sanitarium tbere tor about two weeks.
He will go from there to his old
home at Pittsburg for four or five
weeks visit with relatives.
Somebody has kept tab on the do
ings cf nineteen girls who graduated
from theColumbia, Mo., college a few
years ago. Eleven of them were to be
teachers, one a lawyer and one a mis
sionary. Twelve of them now bave
twenty-one bsbies between them—and
there's hope for the others.
J. F. Skinner, who left for tbe
state of Washington about three
weeas ago, returned with his family
Monday. Mr. Skinner is troubled
with astbma, and the change of cli
mate was very severe on bim. He
likes the country wtU enough, but
returns on account of his health. He
expects, a little later on, to look over
the Canadian country.
Christ Grest has been appointed
deputy sheriff, which place was made
vacant b« the resignation of Rudelph
Banmgartner. Mr. Grest iff thorongh
ly familiar with the office, having
been deputy nnder Sheriff H. A.
Rider. Mr. Baumgartner, who re
tires from this office, has held tbe
position since Frank Long assumed
the office of sheriff. He has not fully
decided what line of business ha will
'engage in, in the futare.
The first drlvfe of- t'he s'e'astDn je maw
on. Otis Webb wno arrived in tbe
city Tuesday with a crew of twenty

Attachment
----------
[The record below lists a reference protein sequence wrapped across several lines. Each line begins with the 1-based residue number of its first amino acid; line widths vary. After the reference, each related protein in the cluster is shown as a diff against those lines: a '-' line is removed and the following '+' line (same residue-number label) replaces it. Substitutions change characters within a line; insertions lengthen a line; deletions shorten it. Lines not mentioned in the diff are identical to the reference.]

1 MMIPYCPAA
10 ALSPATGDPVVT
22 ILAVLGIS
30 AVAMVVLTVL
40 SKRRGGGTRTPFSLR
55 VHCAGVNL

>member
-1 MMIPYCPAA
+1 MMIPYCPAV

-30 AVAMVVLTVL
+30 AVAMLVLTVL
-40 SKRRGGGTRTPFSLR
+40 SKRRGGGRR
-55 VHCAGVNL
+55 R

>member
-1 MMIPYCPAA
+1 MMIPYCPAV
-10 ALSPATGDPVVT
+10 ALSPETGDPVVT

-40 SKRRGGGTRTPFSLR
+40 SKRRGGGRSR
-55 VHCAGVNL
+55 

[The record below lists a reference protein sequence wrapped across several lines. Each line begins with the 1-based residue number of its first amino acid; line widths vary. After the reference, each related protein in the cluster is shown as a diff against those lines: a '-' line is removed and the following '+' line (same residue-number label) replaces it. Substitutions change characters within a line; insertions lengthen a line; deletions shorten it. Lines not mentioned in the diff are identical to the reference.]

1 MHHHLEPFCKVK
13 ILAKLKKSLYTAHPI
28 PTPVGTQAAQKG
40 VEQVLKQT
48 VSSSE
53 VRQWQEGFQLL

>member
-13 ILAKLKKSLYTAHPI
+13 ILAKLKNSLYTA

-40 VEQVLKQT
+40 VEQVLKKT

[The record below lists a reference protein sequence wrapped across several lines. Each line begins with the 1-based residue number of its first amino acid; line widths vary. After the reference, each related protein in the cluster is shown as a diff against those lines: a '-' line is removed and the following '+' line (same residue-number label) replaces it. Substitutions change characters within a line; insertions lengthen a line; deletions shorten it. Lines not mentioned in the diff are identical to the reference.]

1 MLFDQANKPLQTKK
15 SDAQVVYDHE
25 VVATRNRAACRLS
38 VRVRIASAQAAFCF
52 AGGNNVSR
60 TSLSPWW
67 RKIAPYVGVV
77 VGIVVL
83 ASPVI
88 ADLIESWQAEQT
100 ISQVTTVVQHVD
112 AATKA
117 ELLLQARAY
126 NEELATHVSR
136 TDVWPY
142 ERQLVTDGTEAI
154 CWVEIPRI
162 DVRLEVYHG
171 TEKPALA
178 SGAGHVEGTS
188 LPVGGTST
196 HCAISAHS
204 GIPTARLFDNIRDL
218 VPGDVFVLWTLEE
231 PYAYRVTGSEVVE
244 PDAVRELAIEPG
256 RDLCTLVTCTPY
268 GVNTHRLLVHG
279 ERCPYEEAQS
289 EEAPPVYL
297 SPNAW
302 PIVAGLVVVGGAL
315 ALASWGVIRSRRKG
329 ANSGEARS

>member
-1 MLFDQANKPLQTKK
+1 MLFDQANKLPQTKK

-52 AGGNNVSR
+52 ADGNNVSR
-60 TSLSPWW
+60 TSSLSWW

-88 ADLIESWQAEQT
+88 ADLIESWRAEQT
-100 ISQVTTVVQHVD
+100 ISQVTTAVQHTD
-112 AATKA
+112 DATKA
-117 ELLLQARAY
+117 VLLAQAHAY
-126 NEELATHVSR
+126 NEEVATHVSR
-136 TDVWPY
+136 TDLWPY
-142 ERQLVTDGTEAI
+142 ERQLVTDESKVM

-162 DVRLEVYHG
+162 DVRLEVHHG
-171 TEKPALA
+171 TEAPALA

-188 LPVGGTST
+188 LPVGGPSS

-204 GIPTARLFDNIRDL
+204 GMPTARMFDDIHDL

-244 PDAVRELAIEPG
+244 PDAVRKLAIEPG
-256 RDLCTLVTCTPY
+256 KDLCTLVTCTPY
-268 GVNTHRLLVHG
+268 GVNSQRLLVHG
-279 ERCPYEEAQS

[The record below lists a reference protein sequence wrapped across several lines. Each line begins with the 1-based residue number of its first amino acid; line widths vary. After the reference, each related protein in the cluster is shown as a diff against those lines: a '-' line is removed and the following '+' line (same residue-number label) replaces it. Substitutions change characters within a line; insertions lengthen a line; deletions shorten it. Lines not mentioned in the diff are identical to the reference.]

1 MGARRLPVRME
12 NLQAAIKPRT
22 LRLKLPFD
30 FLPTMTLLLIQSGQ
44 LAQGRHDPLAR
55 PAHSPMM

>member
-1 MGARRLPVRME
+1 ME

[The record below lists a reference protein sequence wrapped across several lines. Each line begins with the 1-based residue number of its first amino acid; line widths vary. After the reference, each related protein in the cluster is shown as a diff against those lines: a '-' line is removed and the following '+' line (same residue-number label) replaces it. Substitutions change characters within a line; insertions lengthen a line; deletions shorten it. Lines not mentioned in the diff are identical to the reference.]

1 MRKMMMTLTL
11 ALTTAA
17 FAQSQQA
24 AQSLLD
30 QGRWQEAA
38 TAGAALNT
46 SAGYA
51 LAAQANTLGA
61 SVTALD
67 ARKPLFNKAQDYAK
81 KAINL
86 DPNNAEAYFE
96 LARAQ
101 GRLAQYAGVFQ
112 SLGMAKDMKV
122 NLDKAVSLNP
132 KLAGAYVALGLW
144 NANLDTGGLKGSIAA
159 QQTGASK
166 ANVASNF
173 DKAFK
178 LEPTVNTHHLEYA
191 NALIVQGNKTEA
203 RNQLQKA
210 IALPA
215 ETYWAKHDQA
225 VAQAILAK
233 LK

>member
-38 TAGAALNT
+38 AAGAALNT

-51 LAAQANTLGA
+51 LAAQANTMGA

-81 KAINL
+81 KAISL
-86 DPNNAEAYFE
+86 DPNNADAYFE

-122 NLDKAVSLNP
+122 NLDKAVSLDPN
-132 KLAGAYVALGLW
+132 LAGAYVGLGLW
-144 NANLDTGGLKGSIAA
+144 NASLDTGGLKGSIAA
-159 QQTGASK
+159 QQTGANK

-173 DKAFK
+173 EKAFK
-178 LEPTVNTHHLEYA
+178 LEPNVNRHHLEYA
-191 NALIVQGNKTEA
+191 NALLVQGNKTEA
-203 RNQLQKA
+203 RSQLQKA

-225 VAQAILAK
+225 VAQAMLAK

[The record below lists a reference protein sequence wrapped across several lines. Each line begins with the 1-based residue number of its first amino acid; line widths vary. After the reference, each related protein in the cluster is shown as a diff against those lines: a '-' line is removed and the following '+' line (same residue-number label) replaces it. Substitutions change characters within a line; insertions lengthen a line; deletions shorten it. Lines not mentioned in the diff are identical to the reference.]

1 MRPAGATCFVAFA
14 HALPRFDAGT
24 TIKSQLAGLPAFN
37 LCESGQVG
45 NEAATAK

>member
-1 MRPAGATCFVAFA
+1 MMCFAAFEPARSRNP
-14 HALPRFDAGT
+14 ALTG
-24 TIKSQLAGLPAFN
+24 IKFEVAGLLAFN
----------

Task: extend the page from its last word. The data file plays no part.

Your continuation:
live men, mostly of Minneapolis and
Anoka, is in charge of this drive.
John Batters will act as cook for this
crew this season. Tbe batteaus were
brought down below the dam from
above Wednesday morning, tbe wana
gans have been fitted out, and tbe first
drive promises to be a speedy one.
Tbis crew will probably drive as
far as Elk River, H. L. Garrett with
several men went on the upper rear
where tbev will form a part of the
crew which will start cleaning off
Olmstead bar. As soon as the booms
are entirely repaired the boom shan
ties will be opened for the season
HOSE NO. 2 OFFICERS.
President—E. G. Anderson.
Vice Pies —Wm. Batters.
Assts. —Robert Wright, F. Sands.
Delegate state convention—M. Smee.
Mr. Eugene Heroux and bride re
turned Wednesday evening from a
short trip to the Twin Cities.
The Northern Pacific depot peoDle
are experier cir.g considerable trouble
in locating an obstacle which has
lodged in and clogged up the sewer
which empties into the river jr.st
below the bridge. The sewer became
clogged up several months ago and
men are trying to locate the trouble
by means of tne man-holes which had
been made for that purpose. If this
fails they will have to dig for it,
which will take a good deal longer.
Frank Foster will again bold a posi
tion as sawyer in the Crookston mill.
He left to take up^his work Tuesday.
H. E. Weber of Fergns Falls, and
E. H. Storck were initiated into the
Elks at their meeting Thursday night
Wm. Sturgeon, who has been em
ployed at railroading in Washington,
arrived Wednesday for a visit with his
folks. He expects to return to the
E. M. Mclntyre .intends to locate
in the general store business in tbe
vicinity of Minot, N. D. He went to
Sauk Centre Tuesday and will proceed
to Dakota from that point.
Willie Newman, who has been em
ployed in his father's livery stable at
Monticello fir some months, returned
Tuesday and will be emploved at the
confectionery of Sylvester & Nichols.